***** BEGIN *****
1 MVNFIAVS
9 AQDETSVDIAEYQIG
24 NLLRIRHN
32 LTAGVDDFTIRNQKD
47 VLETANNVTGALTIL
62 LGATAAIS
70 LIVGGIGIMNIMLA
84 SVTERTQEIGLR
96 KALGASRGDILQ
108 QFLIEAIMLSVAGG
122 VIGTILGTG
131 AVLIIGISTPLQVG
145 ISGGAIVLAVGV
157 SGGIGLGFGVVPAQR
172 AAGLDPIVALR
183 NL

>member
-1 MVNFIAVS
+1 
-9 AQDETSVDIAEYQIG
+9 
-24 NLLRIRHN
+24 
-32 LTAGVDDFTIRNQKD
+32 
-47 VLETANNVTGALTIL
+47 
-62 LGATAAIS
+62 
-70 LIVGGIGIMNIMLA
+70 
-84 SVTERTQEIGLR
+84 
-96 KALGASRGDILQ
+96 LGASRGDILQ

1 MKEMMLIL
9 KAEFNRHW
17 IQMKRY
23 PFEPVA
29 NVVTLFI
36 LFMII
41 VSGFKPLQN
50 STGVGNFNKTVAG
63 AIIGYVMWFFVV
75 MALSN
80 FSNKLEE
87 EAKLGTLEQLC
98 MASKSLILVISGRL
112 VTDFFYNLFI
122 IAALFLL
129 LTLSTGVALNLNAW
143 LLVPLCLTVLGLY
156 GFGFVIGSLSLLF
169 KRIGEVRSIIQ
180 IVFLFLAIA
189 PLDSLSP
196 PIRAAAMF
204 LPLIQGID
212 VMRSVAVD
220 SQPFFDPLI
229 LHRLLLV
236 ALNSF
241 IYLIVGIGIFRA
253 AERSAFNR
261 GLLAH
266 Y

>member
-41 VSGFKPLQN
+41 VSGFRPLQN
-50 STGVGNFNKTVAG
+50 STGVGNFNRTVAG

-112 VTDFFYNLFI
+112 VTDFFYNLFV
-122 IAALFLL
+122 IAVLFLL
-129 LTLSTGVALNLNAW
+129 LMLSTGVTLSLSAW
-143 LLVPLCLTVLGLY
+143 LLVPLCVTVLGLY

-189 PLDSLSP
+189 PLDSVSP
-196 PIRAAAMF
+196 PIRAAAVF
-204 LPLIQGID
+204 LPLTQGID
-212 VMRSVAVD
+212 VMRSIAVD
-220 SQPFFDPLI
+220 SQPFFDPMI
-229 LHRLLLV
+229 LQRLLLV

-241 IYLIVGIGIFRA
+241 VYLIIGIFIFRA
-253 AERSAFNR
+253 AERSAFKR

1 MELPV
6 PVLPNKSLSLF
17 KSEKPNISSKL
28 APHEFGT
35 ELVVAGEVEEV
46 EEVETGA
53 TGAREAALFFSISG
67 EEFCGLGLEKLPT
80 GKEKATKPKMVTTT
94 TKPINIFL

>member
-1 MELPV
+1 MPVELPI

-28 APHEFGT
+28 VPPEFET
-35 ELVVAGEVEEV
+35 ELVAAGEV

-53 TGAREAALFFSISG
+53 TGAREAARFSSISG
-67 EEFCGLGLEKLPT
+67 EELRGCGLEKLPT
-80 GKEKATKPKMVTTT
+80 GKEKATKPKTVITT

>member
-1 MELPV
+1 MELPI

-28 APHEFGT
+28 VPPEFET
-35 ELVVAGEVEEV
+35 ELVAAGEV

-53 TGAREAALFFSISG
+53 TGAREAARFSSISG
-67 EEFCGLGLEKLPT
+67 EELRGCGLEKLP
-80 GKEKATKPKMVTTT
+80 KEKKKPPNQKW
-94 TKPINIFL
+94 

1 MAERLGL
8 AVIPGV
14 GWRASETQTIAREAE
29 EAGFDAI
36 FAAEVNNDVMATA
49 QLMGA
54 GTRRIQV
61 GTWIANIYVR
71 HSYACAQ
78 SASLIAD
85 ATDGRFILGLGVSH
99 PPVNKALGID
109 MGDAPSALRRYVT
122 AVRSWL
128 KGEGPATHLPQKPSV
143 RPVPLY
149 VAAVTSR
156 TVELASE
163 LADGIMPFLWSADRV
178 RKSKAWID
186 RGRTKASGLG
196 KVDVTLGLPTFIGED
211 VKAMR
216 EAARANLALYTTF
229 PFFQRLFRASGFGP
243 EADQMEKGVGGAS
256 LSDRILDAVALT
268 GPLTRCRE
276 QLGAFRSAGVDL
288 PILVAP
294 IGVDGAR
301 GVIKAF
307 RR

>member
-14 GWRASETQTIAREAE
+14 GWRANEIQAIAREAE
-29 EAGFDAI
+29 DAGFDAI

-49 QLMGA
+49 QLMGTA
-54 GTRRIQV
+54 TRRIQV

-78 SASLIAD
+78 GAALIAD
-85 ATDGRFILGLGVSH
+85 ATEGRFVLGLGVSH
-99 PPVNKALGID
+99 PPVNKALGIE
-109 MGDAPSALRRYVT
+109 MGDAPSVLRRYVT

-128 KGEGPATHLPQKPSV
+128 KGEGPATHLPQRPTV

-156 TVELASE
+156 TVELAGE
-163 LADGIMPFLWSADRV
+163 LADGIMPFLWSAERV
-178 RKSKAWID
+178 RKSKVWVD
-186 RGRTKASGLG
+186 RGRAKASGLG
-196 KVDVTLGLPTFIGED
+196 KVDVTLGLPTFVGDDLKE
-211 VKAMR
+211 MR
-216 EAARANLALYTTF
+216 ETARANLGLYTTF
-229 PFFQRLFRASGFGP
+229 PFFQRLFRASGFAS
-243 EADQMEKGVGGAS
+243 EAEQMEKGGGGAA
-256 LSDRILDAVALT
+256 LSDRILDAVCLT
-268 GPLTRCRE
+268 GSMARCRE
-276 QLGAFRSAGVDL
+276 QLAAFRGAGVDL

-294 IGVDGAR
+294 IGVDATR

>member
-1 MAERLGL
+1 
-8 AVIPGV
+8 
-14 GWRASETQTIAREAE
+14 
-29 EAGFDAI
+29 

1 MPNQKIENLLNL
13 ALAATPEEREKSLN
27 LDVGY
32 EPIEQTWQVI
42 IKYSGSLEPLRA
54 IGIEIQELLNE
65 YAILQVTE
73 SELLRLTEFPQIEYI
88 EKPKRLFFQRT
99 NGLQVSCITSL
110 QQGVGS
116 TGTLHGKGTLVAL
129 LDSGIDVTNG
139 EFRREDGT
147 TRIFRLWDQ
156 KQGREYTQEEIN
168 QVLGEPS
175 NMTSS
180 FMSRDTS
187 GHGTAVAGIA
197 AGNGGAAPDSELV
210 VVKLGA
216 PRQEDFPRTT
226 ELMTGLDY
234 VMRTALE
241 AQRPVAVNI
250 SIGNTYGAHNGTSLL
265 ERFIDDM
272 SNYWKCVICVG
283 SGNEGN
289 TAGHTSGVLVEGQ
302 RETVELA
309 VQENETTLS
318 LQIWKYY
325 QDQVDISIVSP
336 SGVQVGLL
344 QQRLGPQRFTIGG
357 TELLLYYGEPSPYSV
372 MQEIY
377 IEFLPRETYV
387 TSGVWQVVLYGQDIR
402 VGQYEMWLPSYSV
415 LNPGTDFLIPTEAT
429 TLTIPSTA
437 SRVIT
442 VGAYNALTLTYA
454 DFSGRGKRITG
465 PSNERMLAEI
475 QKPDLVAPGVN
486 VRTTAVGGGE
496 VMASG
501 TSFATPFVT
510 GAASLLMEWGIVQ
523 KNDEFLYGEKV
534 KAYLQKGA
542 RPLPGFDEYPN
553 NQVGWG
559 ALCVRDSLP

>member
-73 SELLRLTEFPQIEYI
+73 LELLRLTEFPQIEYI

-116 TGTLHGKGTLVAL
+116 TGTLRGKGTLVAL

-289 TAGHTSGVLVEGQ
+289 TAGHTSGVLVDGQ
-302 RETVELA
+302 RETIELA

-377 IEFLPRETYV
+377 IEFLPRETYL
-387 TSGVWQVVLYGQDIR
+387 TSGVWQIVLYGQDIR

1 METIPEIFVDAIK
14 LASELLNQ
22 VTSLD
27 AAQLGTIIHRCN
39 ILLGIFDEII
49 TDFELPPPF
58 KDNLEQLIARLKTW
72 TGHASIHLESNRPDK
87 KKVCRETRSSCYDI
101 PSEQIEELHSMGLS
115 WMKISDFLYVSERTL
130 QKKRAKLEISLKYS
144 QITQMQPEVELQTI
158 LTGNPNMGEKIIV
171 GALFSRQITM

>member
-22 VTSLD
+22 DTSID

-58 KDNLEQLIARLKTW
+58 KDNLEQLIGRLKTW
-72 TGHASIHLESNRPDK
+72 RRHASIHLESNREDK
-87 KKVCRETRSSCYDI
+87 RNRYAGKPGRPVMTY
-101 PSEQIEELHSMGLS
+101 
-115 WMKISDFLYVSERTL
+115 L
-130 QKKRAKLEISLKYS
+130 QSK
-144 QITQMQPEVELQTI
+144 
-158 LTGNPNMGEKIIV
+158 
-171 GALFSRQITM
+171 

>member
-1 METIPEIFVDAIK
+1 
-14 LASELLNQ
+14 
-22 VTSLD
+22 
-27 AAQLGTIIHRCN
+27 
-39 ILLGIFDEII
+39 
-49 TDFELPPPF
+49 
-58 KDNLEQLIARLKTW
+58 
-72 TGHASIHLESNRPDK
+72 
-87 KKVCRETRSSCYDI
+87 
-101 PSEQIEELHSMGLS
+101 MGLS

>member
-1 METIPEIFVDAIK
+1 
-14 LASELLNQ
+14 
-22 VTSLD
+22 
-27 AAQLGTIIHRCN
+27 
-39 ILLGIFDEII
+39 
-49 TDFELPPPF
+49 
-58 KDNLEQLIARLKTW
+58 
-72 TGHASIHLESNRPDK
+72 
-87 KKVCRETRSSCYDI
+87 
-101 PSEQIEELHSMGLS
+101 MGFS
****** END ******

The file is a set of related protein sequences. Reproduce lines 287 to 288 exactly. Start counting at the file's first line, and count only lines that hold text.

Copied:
+302 RETIELA

-377 IEFLPRETYV